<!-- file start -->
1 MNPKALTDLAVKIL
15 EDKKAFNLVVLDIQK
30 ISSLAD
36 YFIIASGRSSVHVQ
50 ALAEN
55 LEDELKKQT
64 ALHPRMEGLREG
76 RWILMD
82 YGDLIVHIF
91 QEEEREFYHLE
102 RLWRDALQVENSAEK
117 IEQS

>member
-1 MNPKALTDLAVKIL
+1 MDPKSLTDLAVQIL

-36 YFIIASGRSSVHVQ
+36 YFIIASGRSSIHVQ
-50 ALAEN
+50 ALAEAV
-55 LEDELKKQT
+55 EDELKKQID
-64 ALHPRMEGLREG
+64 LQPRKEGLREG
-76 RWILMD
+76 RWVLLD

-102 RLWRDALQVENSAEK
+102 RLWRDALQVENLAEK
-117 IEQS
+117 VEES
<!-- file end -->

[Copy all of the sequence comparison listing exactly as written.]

1 MNPKALTDLAVKIL
15 EDKKAFNLVVLDIQK
30 ISSLAD
36 YFIIASGRSSVHVQ
50 ALAEN
55 LEDELKKQT
64 ALHPRMEGLREG
76 RWILMD
82 YGDLIVHIF
91 QEEEREFYHLE
102 RLWRDALQVENSAEK
117 IEQS

>member
-1 MNPKALTDLAVKIL
+1 MDPKSLTDLAVQIL

-36 YFIIASGRSSVHVQ
+36 YFIIASGRSSIHVQ
-50 ALAEN
+50 ALAEAV
-55 LEDELKKQT
+55 EDELKKQID
-64 ALHPRMEGLREG
+64 LQPRKEGLREG
-76 RWILMD
+76 RWVLLD

-102 RLWRDALQVENSAEK
+102 RLWRDALQVENLAEK
-117 IEQS
+117 VEES